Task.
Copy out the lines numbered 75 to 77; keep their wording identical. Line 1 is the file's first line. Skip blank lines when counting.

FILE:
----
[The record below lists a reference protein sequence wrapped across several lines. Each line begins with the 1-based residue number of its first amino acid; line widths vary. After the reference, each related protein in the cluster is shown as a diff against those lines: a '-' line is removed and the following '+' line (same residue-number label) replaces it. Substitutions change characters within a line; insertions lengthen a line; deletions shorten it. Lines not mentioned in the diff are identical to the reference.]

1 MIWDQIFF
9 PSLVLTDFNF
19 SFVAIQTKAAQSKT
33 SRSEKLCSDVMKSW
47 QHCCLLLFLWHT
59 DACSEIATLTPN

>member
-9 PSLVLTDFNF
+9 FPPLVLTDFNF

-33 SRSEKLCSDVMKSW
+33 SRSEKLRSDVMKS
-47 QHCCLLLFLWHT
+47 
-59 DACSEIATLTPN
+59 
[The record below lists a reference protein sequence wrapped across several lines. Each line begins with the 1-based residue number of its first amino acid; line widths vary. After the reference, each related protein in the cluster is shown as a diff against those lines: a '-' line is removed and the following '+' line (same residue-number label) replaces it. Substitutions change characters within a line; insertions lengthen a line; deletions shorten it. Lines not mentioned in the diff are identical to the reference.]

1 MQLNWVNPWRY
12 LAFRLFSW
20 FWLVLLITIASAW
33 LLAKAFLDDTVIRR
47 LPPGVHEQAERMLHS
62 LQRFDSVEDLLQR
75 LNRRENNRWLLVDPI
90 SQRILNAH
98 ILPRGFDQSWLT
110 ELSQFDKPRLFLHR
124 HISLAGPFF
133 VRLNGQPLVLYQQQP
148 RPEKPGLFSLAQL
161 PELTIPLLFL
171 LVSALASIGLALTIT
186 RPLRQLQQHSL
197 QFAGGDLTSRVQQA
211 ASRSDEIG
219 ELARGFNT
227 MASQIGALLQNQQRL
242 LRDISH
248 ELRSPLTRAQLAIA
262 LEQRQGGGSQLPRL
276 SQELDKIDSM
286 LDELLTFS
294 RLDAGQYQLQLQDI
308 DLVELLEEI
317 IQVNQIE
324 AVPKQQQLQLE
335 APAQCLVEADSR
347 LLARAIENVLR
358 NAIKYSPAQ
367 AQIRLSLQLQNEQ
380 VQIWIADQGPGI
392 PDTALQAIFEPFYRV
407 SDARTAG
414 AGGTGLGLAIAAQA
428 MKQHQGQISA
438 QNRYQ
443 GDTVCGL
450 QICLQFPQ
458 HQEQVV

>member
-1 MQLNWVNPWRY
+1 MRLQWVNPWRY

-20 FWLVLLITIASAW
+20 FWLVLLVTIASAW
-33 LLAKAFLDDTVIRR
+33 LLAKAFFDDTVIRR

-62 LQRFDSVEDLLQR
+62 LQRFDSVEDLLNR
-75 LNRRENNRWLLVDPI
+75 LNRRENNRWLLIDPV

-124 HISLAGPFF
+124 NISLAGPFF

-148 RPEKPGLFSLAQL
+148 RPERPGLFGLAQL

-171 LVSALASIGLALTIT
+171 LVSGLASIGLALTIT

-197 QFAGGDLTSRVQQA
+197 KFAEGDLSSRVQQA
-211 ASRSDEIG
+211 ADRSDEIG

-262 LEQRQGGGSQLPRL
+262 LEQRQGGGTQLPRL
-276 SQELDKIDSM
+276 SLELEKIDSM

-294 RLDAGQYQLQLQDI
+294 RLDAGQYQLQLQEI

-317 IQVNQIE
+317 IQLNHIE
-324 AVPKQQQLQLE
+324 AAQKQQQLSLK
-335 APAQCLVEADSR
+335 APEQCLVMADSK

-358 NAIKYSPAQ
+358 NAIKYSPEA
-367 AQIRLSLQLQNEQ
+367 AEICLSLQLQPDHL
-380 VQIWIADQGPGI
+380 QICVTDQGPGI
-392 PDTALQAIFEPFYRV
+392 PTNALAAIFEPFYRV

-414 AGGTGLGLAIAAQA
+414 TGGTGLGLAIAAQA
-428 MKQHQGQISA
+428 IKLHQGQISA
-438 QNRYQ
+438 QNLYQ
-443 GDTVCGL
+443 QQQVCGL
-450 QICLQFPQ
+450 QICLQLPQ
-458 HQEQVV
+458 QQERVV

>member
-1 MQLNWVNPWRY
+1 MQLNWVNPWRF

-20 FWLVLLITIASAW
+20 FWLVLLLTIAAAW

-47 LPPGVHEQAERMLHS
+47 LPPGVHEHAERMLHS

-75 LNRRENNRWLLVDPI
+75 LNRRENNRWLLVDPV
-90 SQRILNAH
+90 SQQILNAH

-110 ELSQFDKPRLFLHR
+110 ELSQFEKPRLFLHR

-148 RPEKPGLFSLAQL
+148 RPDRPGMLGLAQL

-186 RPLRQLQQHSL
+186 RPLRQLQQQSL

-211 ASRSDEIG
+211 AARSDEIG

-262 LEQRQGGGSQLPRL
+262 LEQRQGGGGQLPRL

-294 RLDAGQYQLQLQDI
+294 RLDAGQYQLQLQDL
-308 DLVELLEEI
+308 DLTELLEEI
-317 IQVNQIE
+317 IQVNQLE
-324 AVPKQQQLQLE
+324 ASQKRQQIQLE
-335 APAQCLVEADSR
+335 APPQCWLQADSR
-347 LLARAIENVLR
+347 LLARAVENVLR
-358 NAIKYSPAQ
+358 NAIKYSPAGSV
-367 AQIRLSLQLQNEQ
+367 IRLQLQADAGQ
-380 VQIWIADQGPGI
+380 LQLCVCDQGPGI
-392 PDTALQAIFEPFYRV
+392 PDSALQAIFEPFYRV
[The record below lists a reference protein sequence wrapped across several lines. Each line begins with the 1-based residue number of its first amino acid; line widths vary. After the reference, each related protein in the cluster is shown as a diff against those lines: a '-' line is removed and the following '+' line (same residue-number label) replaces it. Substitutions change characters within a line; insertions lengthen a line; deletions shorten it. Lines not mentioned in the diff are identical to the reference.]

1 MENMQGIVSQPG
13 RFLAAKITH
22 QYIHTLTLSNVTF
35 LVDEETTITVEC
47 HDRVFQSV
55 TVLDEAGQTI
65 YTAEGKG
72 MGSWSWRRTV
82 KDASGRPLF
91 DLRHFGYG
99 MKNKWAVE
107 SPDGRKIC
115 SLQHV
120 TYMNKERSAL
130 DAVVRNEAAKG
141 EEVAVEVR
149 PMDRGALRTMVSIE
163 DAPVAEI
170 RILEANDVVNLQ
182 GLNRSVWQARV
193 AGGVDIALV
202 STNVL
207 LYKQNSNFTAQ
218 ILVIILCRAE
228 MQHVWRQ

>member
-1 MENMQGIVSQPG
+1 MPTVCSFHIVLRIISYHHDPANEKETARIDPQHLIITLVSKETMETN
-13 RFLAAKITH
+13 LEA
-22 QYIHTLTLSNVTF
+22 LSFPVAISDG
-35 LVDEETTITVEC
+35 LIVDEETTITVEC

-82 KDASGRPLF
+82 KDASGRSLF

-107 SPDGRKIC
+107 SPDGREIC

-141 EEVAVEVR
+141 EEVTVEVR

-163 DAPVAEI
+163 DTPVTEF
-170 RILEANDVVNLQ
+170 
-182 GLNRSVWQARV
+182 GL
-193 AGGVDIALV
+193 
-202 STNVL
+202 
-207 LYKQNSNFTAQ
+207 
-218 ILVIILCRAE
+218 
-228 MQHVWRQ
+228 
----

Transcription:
-171 LVSALASIGLALTIT
+171 LVSGLASIGLALTIT

-197 QFAGGDLTSRVQQA